Some of the world's greatest prose and poetry may lie in the ash heap of history, according to Stuart Kelly. In The Book of Lost Books, he describes works by Jane Austen, Aristophanes, Sylvia Plath and others whose bibliographies may be incomplete.
SCOTT SIMON, host:
This is WEEKEND EDITION from NPR News. I'm Scott Simon.
Many of us regret that we haven't made time to read all the great books of history. Take heart, there could've been a whole lot more. Stuart Kelly's new book is The Book of Lost Books: An Incomplete History of All the Great Books You'll Never Read.
Mr. Kelly traces books by literary eminences that have simply gone missing over time, some destroyed by their despairing author or burned by his or her embarrassed survivors, lost in luggage, scattered in trash or just mysteriously vanished.
Mr. Kelly joins us now from London. Mr. Kelly, thanks so much for being with us.
Mr. STUART KELLY (Author, The Book of Lost Books): Thank you very much for inviting me.
SIMON: To begin with one of your most prominent examples, it is possible, some people believe, that there is more Shakespeare to be found. And I want to specifically ask you about Love's Labors Won.
Mr. KELLY: Originally, it was thought to be the subtitle for another play. It was mentioned by Francis Mears in 1598. A fragment turned up in 1953, a scrap of a bookseller's list of volumes he sold.
I think the real fact is that Love Labor's Won was a separate play and we're so terrified of the thought of having lost something by Shakespeare, we'd rather pretend it was one of the plays we do have.
SIMON: And yet the thought that a manuscript from so many centuries would be lost before the days they could be put on computer file or disk or even reproduced en masse the way that we do nowadays, that wouldn't be remarkable.
Mr. KELLY: Well, the things about Love Labors Won, in particular, is because it was a bookseller's list, we know it was printed. Therefore, there had to be multiple copies. It's the fact that every single one of them, multiple copy, has disappeared.
Manuscripts which are unique, things like memoirs where there is only one copy and hasn't been published, we can almost understand why that might disappear. In one way, this is brought home to me rather remarkably. The day I sent my manuscript away from my computer, we were burgled and the laptop was stolen. Of course, I didn't back the thing. So for a while, the book only existed as this Internet version on my publisher's inbox.
SIMON: Oh my word. And if somebody had pressed the delete button by mistake...
Mr. KELLY: It would've been a lost book itself. I quite like the irony.
SIMON: Charles Dickens died without finishing The Mystery of Edwin Drood.
Mr. KELLY: Yes. And before he died, he did offer to tell Queen Victoria how it was going to end. And she decided not to listen to him. So the one person who could've known how Edwin Drood was going to end declined the opportunity. It's a wonderful book, Edwin Drood, and in part that's because you can imagine so many possible Edwin Drood endings.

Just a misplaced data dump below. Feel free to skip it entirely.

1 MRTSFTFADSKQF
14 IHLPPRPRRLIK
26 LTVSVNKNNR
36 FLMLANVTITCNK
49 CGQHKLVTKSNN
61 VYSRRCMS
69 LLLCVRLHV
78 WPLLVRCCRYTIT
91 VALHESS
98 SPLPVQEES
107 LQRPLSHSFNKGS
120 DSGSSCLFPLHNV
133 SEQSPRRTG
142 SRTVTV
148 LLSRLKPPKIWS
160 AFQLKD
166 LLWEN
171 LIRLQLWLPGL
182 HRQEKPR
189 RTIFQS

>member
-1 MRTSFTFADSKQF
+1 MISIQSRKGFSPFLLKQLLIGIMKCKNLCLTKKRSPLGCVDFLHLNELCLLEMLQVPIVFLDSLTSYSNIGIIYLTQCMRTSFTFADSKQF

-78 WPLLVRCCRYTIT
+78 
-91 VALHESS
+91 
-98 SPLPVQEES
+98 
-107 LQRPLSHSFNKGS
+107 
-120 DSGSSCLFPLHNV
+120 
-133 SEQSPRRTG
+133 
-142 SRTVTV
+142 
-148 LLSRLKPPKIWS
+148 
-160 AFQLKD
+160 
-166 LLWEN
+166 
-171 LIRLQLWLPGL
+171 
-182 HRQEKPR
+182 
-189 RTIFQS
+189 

SIMON: I think a lot of have heard that at one point in his career early on Ernest Hemingway lost everything that he wrote. You relay details specifically.
Mr. KELLY: Everything he wrote was in a valise which his wife was supposed to bring. And probably she left it on...
SIMON: This is wife number one, Hadley.
Mr. KELLY: This is wife number on, Hadley. Hemingway mythologized this to a great deal later in his life. He said, you know, if he could've had surgery to forget the memory, then he would've taken it. He claimed that that was the reason he divorced Hadley. Usually after one or two drinks, it has to be said.
It was perhaps the biggest break in his career. (Unintelligible) had been telling Hemingway to ditch everything that he'd written and start again. You know, he'd gone through this juvenilia, his apprenticeship phase. So in a way losing the work is what gives us Hemingway. And to that extent we can't really grieve over the loss of some juvenilia, given that we have The Old Man and the Sea, Death in the Afternoon and all the rest of the great novels.
SIMON: Could they, in theory, turn up some day?
Mr. KELLY: These things do have a strange habit of turning up when you don't expect it. The best example I find is the playwright Menander, who lived in the 4th century, B.C. in Greece. All his work was thought to be lost. And yet in the 1960s, a full play was found.
If a play can survive for the best part of, you know, 24 centuries, then I'm sure that Hemingway's manuscripts might turn up as well.
SIMON: How do the manuscripts we can't read, how do they affect an author's reputation and standing?
Mr. KELLY: Some authors, particularly classical authors, I think, if we did have more of their work, we might have a radically different interpretation of their output. So somebody like Sappho - you know, we have seven poems by Sappho. A new one turned up fairly recently. The image of Sappho, the self-destructive, suicidal female genius, had such a terrible affect on the way in which female writers were taught how they should behave. So, you know, the whole history of a kind of suicidal creative is enshrined in the myth of Sappho. If we had her other works, there would be other opportunities for female writers to adopt different role models.
SIMON: Inevitably, are we going to confront the prospect of fewer lost manuscripts in the computer age, as this technology gets even greater?
Mr. KELLY: I don't think so. I'm very hopeful that loss will continue at an astonishing rate.
(Soundbite of laughter)
SIMON: You really want to write a sequel, don't you, Mr. Kelly?
Mr. KELLY: No. I've always promised myself I would never write a sequel
Mr. KELLY: You know, even publishing this first one, I kind of felt it was breaking the idea of the project. I kind of wanted my descendents to find a box of papers with all the notes for it.
Technology is no bulwark against the encroaching of loss. I know of several authors who have lost work on computers.